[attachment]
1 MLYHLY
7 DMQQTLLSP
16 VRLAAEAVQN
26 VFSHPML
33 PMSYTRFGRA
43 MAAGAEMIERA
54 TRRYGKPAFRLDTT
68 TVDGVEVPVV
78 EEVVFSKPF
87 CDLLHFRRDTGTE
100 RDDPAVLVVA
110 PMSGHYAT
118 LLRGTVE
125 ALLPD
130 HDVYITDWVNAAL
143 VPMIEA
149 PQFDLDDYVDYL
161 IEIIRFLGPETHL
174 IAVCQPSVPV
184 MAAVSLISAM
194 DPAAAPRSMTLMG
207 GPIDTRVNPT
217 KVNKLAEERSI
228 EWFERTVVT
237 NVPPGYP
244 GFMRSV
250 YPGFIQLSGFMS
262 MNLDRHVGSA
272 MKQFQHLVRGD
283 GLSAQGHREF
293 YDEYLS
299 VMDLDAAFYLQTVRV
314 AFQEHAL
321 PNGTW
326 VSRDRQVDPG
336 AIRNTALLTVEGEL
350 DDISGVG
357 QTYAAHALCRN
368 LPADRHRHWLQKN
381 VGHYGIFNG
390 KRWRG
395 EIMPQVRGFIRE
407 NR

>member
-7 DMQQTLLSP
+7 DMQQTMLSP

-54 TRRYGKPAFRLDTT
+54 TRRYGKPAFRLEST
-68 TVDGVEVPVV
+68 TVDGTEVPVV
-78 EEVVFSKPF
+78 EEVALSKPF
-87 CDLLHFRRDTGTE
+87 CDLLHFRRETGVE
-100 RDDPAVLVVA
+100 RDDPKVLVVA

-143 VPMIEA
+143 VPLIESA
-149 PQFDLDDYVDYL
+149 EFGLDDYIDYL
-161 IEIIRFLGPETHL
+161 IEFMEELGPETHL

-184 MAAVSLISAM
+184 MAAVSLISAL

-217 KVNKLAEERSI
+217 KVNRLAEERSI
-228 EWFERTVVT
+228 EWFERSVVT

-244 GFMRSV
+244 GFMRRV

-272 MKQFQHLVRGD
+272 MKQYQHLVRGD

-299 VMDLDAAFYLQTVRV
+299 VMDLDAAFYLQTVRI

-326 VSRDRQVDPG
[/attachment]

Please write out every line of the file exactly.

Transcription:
1 MLYHLY
7 DMQQTLLSP
16 VRLAAEAVQN
26 VFSHPML
33 PMSYTRFGRA
43 MAAGAEMIERA
54 TRRYGKPAFRLDTT
68 TVDGVEVPVV
78 EEVVFSKPF
87 CDLLHFRRDTGTE
100 RDDPAVLVVA
110 PMSGHYAT
118 LLRGTVE
125 ALLPD
130 HDVYITDWVNAAL
143 VPMIEA
149 PQFDLDDYVDYL
161 IEIIRFLGPETHL
174 IAVCQPSVPV
184 MAAVSLISAM
194 DPAAAPRSMTLMG
207 GPIDTRVNPT
217 KVNKLAEERSI
228 EWFERTVVT
237 NVPPGYP
244 GFMRSV
250 YPGFIQLSGFMS
262 MNLDRHVGSA
272 MKQFQHLVRGD
283 GLSAQGHREF
293 YDEYLS
299 VMDLDAAFYLQTVRV
314 AFQEHAL
321 PNGTW
326 VSRDRQVDPG
336 AIRNTALLTVEGEL
350 DDISGVG
357 QTYAAHALCRN
368 LPADRHRHWLQKN
381 VGHYGIFNG
390 KRWRG
395 EIMPQVRGFIRE
407 NR

>member
-7 DMQQTLLSP
+7 DMQQTMLSP

-54 TRRYGKPAFRLDTT
+54 TRRYGKPAFRLEST
-68 TVDGVEVPVV
+68 TVDGTEVPVV
-78 EEVVFSKPF
+78 EEVALSKPF
-87 CDLLHFRRDTGTE
+87 CDLLHFRRETGVE
-100 RDDPAVLVVA
+100 RDDPKVLVVA

-143 VPMIEA
+143 VPLIESA
-149 PQFDLDDYVDYL
+149 EFGLDDYIDYL
-161 IEIIRFLGPETHL
+161 IEFMEELGPETHL

-184 MAAVSLISAM
+184 MAAVSLISAL

-217 KVNKLAEERSI
+217 KVNRLAEERSI
-228 EWFERTVVT
+228 EWFERSVVT

-244 GFMRSV
+244 GFMRRV

-272 MKQFQHLVRGD
+272 MKQYQHLVRGD

-299 VMDLDAAFYLQTVRV
+299 VMDLDAAFYLQTVRI

-326 VSRDRQVDPG